That’s generally sound advice. In both cases you can ask pertinent questions relating to the “art” and you should be able to expect a “sensible” answer. But watch out! Both can be biased and both are hungry to take your money off you. So, listen and take their advice with caution. Beware of the “independent” galleries that I call “Pubs”. These purport to be selling quality art that “you simply must be collecting right now”. What they are really doing is trying to shift their stock of sole supplier, industry dictated, over priced limited edition prints by artists who, once their day in the limelight is over, may be as worthless as that tennis player scratching her bare bottom. Essentially, there is nothing wrong with buying such pictures, the artistry is mostly excellent and very worthy of being featured in your home, so long as you are aware that what you are buying is often a “fashionable piece” and like your hair style in your wedding photos, may look bloody ridiculous in years to come. Whether you are told, with all genuine intention, that “this is a good investment”, choose not to believe it. The advice may well be right. But don’t take the risk. Stick to the two rules, if you like it and can afford it buy it.
– Pictures are much cheaper at the superstores.
Yes, they certainly can be – and for very good reason. Now, call me a snob if you like but for the same reasons I don’t go to Spain for my holidays to sit on a beach full of thousands of other overweight fat English people, I don’t buy pictures from a pallet in Ikea. I simply don’t want to make my personal space exactly the same as everyone else’s. If I had been born a Cow or a Sheep I’m sure I would have walked away from the rest of the Herd or Flock to stand on my own. But, same rules… if you like it, there’s no one on this planet to say you can’t have it. Just don’t invite me round for dinner.
– I only buy original Oil Paintings.
Very good, you are on the road to enlightenment and freedom of expression. However, you must be careful here too. There are original Oil Paintings and, wait for it, original Oil Paintings. You must be sure of what you are buying. Any oil painting is worth only what someone is prepared to pay for it. I tell my artists that a fair price to start from when pricing a work is double the amount it cost in materials and the sum amount of the hours it took to paint it, determined of course by the amount the artist expects to earn per hour. Any increment after that is essentially a grey area and inextricably linked to the quality and skills of the individual artist. Something you might choose to argue in your negotiations before you buy. This type of artwork is at least “honest” and “original” so our two rules apply again. The other type of Original Oil Painting is a very different story. I only need to say two words of warning, “Far East”. China, Taiwan, South Korea etc are all wonderful suppliers of “Original Oil Paintings”. They are very nice, painted by talented hands, but far from unique and even further from original. Many such paintings travel along a line of workers for each to add their individual bit, be it clouds, trees or rippling stream. The same rules apply – so long as you know “what” you are buying.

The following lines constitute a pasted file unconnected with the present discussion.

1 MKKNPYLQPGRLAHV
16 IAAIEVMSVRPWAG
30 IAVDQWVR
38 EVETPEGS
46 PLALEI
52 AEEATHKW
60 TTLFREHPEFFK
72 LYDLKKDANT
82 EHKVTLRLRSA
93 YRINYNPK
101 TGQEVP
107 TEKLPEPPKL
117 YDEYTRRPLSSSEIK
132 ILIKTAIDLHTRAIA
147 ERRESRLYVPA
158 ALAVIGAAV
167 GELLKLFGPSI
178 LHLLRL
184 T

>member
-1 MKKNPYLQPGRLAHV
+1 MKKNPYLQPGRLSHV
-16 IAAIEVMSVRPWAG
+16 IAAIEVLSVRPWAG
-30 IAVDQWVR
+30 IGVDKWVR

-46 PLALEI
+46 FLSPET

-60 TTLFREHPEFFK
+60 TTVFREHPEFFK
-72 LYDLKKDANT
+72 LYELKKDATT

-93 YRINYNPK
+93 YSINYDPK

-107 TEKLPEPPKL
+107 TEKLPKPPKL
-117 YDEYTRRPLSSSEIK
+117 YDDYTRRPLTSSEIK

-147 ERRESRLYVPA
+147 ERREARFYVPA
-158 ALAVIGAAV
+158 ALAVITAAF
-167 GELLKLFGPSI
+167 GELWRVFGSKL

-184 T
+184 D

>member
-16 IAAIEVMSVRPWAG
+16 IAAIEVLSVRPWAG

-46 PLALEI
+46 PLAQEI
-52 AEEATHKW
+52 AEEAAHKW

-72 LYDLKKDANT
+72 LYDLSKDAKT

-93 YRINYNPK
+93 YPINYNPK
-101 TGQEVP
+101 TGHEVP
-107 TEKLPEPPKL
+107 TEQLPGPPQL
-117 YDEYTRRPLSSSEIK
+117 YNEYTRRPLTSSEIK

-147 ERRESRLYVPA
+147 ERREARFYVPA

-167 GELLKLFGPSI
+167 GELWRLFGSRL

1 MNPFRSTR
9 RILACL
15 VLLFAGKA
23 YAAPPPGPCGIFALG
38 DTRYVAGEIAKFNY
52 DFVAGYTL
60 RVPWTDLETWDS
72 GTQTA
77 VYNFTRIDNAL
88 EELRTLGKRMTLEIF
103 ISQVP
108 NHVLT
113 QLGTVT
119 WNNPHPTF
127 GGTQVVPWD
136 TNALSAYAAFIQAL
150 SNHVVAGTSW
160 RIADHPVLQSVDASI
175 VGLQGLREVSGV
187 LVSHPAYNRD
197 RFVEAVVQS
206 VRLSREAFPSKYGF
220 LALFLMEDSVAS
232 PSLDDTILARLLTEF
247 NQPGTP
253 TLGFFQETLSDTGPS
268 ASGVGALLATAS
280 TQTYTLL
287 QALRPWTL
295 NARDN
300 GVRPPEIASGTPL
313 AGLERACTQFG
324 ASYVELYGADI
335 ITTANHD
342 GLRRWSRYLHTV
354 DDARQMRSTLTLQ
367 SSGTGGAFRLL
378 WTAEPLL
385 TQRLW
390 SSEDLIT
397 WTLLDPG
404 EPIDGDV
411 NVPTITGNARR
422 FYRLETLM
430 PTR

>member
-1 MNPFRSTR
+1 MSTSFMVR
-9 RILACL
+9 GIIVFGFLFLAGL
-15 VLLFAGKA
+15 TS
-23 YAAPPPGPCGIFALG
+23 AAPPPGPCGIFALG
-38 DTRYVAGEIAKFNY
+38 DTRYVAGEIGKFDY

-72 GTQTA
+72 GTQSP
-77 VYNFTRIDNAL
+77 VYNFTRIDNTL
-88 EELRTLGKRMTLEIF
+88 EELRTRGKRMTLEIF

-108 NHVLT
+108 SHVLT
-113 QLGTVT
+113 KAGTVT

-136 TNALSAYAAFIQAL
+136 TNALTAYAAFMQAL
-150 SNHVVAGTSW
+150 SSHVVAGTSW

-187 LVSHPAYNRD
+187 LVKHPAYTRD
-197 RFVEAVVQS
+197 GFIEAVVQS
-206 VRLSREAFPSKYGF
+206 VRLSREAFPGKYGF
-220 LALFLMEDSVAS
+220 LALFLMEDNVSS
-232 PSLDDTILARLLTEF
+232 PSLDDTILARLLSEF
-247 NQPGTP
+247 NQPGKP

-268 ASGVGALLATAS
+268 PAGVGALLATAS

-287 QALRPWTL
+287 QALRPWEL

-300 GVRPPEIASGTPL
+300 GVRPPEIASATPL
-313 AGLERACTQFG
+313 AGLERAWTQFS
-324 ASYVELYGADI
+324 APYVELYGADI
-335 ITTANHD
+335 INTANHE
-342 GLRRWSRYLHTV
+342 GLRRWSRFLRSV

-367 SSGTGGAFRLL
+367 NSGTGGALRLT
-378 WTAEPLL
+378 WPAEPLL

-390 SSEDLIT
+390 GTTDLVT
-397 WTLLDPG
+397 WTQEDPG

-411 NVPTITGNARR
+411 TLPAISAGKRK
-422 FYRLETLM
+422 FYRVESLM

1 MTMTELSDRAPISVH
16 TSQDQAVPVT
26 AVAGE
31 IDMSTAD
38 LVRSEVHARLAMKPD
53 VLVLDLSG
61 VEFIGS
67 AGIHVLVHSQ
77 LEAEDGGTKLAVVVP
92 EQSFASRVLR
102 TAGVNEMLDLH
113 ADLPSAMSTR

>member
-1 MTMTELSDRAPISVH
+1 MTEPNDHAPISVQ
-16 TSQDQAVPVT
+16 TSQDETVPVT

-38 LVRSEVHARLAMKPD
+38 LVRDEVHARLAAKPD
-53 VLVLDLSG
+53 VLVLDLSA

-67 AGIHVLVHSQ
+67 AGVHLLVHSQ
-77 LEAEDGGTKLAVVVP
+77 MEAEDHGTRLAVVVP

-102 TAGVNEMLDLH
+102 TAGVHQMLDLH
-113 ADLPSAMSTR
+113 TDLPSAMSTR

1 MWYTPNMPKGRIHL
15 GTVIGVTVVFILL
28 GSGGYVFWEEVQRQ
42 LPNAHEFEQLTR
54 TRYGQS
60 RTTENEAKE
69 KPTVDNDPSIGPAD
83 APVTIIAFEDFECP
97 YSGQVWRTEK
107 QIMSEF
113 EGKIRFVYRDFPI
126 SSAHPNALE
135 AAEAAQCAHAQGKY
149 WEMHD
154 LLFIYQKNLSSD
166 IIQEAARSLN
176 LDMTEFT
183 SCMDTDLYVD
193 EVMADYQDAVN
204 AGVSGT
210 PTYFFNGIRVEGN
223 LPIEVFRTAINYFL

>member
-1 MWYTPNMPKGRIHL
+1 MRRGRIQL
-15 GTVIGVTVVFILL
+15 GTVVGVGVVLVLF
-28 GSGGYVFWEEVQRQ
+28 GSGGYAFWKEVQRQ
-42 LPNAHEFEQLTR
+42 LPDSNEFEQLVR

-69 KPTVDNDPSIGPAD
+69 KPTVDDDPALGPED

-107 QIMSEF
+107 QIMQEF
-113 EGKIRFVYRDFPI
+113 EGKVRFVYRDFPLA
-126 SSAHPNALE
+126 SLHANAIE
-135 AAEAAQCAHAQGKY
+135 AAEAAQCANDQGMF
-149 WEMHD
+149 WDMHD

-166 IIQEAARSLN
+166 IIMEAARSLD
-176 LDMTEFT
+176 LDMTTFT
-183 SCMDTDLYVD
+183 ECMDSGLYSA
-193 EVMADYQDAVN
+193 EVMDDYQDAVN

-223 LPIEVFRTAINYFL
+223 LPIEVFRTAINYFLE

Shop at a reputable gallery, listen to what you are told with your ears open, ask plenty of questions, never allow yourself to be “sold” a picture, only buy pictures not promises, unless you are an expert don’t expect to buy as an investment, try to resist buying from a stack of identical pictures on a shelf, purchase strictly by the two rules and as you do, remember one last thought. The pictures on your wall tell others more about you than you might think. Consider the pictures you or your friends own now. What do they tell you about the people living in that house? Are they sporty, humorous, well travelled, pretentious, old fashioned, modern, driven by the herd, spontaneous, lovers of safe recognised artists, cultured or haven’t they got a clue? You be the judge but for what ever reason, do allow yourself to enjoy your chosen art whatever it may be and to yourself be true. After all, your taste in art is as individual as you are – or it should be.